In India, most avenues for expending youth energy are missing, and so, the youth must play the odd and noisy tune at home, especially where the father is not tough and strict. This is what we think is the case with your brother whom you describe as otherwise perfectly normal and well-behaved.

However, if the behavior persists over twenty years of age, then he might be referred to a psychiatrist/ psychologist to determine whether he suffers from bi-polar syndrome, obsessive-compulsive personality disorder, schizophrenia, borderline personality disorder, paranoid, or the like.

Chatting on Net

 Q: I had a chat on the computer the previous day, but now repent because I realize that being a Muslim girl, I should not have done it. Please let me know whether this is a sin; and what should I do to prevent this happening.

 Z. K (On Email)



You have not stated who it was that you were chatting with, whether a male or female. If it was a male, then you are right, you shouldn’t be chatting with males; and it is good that you feel bad about it. Your feeling of guilt and thoughts of repentance will not merely be written in your accounts as good deeds, but also will strengthen you against future evil.

You are one in a thousand lucky girls who realizes that contacts with the males before marriage, might be very exciting, and pleasing to the ego, but in the longer run, it forebodes risks and dangers of various kind.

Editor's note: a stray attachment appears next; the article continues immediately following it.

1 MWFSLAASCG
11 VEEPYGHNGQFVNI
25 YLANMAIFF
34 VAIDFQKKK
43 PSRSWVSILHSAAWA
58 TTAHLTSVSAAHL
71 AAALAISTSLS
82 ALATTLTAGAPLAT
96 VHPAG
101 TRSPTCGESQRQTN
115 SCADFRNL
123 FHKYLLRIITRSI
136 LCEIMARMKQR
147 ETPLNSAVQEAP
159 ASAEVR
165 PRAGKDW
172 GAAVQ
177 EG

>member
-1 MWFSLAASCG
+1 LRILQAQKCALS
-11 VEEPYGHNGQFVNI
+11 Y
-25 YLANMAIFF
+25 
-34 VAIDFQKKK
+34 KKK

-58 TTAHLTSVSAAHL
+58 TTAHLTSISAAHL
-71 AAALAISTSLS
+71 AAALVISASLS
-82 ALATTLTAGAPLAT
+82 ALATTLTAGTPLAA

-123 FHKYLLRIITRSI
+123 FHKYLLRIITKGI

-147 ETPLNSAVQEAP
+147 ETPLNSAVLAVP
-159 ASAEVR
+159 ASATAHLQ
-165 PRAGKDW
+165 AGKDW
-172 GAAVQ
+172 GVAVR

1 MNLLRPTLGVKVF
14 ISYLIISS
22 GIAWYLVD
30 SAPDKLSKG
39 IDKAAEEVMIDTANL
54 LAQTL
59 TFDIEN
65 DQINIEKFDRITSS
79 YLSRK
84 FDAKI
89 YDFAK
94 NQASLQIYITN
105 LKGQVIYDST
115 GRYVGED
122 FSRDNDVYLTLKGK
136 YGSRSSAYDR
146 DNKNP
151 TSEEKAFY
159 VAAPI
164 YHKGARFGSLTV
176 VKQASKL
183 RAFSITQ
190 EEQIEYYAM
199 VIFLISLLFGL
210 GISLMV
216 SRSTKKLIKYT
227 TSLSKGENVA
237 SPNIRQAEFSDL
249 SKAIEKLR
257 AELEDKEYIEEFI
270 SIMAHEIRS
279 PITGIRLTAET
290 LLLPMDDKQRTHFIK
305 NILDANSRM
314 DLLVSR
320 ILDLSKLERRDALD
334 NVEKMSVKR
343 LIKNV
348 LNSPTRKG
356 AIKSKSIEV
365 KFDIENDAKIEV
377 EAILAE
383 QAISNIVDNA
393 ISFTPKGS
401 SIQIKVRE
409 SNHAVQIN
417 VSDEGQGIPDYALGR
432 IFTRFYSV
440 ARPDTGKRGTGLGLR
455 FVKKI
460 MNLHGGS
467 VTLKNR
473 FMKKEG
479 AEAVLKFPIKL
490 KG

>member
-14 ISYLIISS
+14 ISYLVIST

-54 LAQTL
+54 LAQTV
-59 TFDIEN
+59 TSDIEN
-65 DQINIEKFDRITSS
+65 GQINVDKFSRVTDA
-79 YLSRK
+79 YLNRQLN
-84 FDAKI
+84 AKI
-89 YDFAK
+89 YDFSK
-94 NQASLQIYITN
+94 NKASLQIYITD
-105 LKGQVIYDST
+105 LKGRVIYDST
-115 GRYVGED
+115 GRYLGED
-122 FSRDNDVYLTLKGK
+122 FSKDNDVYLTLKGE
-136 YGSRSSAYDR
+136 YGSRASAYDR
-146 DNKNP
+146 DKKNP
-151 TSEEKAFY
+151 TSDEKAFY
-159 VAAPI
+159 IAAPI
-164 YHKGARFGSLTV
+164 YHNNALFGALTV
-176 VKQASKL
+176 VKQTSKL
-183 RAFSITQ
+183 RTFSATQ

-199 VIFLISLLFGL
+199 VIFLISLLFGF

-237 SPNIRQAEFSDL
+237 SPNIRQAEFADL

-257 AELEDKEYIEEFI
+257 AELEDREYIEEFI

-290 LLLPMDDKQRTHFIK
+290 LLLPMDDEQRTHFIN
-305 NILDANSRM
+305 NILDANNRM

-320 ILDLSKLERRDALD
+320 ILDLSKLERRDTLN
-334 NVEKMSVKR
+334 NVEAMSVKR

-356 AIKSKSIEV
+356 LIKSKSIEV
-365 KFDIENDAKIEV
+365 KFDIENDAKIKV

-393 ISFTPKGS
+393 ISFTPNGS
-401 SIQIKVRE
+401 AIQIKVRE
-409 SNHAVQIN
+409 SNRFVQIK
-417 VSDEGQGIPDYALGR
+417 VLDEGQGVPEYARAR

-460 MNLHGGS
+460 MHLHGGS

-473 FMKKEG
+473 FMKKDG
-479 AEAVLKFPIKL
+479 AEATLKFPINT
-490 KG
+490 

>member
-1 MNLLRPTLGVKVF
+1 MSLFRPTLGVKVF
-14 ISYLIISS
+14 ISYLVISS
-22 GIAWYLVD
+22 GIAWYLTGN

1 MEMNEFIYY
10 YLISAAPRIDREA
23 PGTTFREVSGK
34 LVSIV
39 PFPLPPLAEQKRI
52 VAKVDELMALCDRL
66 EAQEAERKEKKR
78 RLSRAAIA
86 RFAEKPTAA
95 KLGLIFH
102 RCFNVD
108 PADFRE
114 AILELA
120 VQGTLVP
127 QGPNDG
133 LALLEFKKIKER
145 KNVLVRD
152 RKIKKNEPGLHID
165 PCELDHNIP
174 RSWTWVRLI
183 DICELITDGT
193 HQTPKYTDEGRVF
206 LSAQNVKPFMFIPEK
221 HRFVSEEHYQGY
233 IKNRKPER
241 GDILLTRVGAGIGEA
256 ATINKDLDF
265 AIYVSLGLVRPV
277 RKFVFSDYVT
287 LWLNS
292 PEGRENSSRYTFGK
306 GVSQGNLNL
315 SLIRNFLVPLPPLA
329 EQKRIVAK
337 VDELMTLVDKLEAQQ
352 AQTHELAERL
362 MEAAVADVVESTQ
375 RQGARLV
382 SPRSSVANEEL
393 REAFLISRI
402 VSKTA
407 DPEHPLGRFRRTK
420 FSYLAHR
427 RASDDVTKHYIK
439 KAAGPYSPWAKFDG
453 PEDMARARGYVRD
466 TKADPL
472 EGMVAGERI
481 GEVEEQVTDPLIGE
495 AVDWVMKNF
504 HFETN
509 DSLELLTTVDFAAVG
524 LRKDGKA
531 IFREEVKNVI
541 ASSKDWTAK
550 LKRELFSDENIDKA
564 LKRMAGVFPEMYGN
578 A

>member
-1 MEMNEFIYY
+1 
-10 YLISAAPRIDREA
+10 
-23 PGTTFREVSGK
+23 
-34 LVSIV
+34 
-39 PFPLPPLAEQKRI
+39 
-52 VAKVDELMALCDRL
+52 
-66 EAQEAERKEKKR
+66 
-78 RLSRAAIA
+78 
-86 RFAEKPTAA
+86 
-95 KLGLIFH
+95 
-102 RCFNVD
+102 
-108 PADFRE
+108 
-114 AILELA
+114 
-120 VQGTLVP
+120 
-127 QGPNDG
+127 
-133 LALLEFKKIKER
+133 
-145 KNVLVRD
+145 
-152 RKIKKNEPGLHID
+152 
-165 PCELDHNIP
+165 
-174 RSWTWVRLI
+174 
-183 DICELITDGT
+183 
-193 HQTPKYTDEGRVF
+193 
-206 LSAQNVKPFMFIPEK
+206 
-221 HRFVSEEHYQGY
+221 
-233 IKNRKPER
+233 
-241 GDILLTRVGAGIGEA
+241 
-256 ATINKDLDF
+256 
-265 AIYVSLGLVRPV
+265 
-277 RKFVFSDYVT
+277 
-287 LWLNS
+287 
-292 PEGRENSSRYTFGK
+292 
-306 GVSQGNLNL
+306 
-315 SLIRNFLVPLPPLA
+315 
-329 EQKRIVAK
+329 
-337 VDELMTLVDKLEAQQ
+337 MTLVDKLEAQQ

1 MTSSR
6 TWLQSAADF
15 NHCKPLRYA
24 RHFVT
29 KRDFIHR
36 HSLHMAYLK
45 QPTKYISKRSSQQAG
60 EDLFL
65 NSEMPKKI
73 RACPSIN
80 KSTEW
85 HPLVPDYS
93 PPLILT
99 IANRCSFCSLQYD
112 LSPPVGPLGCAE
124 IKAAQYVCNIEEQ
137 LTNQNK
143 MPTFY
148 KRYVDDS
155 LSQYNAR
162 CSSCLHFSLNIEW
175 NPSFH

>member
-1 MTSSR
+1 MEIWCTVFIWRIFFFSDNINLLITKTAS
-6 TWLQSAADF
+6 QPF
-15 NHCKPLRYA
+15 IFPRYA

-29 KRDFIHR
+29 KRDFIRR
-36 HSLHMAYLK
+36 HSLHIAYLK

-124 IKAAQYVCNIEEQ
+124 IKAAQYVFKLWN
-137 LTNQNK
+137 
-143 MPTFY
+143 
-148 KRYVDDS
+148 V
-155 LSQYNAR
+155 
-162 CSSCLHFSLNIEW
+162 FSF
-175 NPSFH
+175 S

Contacts with the male are not exciting merely because they are males, since, after all, your father, brothers and others around you are males, but it is the sexual undertones that make it exciting. For example, exchange of thoughts, ideas and opinions with a married old man is not exciting; although there is much to learn from him. So, it is the sexual aura and flavor which makes conversation with an unmarried of the same age but opposite sex, so very exciting. His voice runs like current through the entire body.

Gradually, the person and personality begin to occupy the thought and mind ending with a place for him in the tender heart. With that, one tends to become blind, imagining non-existent virtues in the other. Meetings are arranged, and serious commitments follow. The loss of vision comes back only after marriage, when alone, the defects become visible, some of which are serious, but it is too late. The rest of the years are a life of regret.